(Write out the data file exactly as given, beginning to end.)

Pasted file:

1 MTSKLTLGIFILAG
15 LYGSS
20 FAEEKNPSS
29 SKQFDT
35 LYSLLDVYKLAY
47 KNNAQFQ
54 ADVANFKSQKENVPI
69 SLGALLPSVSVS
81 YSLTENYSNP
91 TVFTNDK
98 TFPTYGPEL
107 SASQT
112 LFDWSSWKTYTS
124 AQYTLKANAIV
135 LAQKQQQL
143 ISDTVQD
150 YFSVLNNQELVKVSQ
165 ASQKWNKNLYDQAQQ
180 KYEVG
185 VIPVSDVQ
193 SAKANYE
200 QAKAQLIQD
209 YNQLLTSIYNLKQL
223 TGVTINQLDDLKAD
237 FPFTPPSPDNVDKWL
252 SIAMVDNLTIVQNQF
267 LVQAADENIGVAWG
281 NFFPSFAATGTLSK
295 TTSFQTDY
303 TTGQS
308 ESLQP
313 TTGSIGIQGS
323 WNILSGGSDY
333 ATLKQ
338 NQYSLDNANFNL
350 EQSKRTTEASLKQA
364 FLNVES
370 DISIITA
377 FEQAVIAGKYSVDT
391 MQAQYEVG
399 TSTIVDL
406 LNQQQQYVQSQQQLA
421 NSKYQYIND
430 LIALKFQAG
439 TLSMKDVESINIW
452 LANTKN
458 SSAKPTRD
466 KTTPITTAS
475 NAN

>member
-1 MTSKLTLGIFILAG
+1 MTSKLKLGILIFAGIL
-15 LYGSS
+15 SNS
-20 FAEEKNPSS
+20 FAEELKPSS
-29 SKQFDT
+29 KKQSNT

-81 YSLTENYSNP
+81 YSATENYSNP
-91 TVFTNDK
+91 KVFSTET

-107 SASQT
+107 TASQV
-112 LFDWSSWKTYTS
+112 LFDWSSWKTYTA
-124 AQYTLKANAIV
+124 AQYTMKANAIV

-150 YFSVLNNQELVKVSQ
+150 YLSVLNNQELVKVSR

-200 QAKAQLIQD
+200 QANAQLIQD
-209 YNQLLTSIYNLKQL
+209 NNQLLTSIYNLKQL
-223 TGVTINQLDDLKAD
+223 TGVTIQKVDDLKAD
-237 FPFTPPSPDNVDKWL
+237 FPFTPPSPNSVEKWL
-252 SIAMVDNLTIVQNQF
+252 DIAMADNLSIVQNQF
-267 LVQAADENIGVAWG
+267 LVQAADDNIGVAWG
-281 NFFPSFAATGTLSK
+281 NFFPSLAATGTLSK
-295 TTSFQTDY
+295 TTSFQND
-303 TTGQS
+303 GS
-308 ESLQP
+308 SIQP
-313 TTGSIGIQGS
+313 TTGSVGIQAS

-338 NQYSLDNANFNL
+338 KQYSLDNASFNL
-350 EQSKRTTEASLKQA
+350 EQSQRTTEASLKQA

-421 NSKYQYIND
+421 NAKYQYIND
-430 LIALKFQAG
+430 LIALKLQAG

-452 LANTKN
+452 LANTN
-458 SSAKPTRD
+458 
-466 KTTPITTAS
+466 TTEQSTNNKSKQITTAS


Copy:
1 MTSKLTLGIFILAG
15 LYGSS
20 FAEEKNPSS
29 SKQFDT
35 LYSLLDVYKLAY
47 KNNAQFQ
54 ADVANFKSQKENVPI
69 SLGALLPSVSVS
81 YSLTENYSNP
91 TVFTNDK
98 TFPTYGPEL
107 SASQT
112 LFDWSSWKTYTS
124 AQYTLKANAIV
135 LAQKQQQL
143 ISDTVQD
150 YFSVLNNQELVKVSQ
165 ASQKWNKNLYDQAQQ
180 KYEVG
185 VIPVSDVQ
193 SAKANYE
200 QAKAQLIQD
209 YNQLLTSIYNLKQL
223 TGVTINQLDDLKAD
237 FPFTPPSPDNVDKWL
252 SIAMVDNLTIVQNQF
267 LVQAADENIGVAWG
281 NFFPSFAATGTLSK
295 TTSFQTDY
303 TTGQS
308 ESLQP
313 TTGSIGIQGS
323 WNILSGGSDY
333 ATLKQ
338 NQYSLDNANFNL
350 EQSKRTTEASLKQA
364 FLNVES
370 DISIITA
377 FEQAVIAGKYSVDT
391 MQAQYEVG
399 TSTIVDL
406 LNQQQQYVQSQQQLA
421 NSKYQYIND
430 LIALKFQAG
439 TLSMKDVESINIW
452 LANTKN
458 SSAKPTRD
466 KTTPITTAS
475 NAN

>member
-1 MTSKLTLGIFILAG
+1 MTSKLKLGILIFAGIL
-15 LYGSS
+15 SNS
-20 FAEEKNPSS
+20 FAEELKPSS
-29 SKQFDT
+29 KKQSNT

-81 YSLTENYSNP
+81 YSATENYSNP
-91 TVFTNDK
+91 KVFSTET

-107 SASQT
+107 TASQV
-112 LFDWSSWKTYTS
+112 LFDWSSWKTYTA
-124 AQYTLKANAIV
+124 AQYTMKANAIV

-150 YFSVLNNQELVKVSQ
+150 YLSVLNNQELVKVSR

-200 QAKAQLIQD
+200 QANAQLIQD
-209 YNQLLTSIYNLKQL
+209 NNQLLTSIYNLKQL
-223 TGVTINQLDDLKAD
+223 TGVTIQKVDDLKAD
-237 FPFTPPSPDNVDKWL
+237 FPFTPPSPNSVEKWL
-252 SIAMVDNLTIVQNQF
+252 DIAMADNLSIVQNQF
-267 LVQAADENIGVAWG
+267 LVQAADDNIGVAWG
-281 NFFPSFAATGTLSK
+281 NFFPSLAATGTLSK
-295 TTSFQTDY
+295 TTSFQND
-303 TTGQS
+303 GS
-308 ESLQP
+308 SIQP
-313 TTGSIGIQGS
+313 TTGSVGIQAS

-338 NQYSLDNANFNL
+338 KQYSLDNASFNL
-350 EQSKRTTEASLKQA
+350 EQSQRTTEASLKQA

-421 NSKYQYIND
+421 NAKYQYIND
-430 LIALKFQAG
+430 LIALKLQAG

-452 LANTKN
+452 LANTN
-458 SSAKPTRD
+458 
-466 KTTPITTAS
+466 TTEQSTNNKSKQITTAS